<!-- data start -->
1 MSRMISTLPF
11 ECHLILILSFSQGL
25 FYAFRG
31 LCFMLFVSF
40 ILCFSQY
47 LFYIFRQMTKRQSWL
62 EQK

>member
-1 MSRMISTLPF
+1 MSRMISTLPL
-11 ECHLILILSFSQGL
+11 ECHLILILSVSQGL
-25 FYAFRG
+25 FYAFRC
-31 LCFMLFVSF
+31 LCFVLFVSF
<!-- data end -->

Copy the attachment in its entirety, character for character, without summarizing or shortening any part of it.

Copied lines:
1 MSRMISTLPF
11 ECHLILILSFSQGL
25 FYAFRG
31 LCFMLFVSF
40 ILCFSQY
47 LFYIFRQMTKRQSWL
62 EQK

>member
-1 MSRMISTLPF
+1 MSRMISTLPL
-11 ECHLILILSFSQGL
+11 ECHLILILSVSQGL
-25 FYAFRG
+25 FYAFRC
-31 LCFMLFVSF
+31 LCFVLFVSF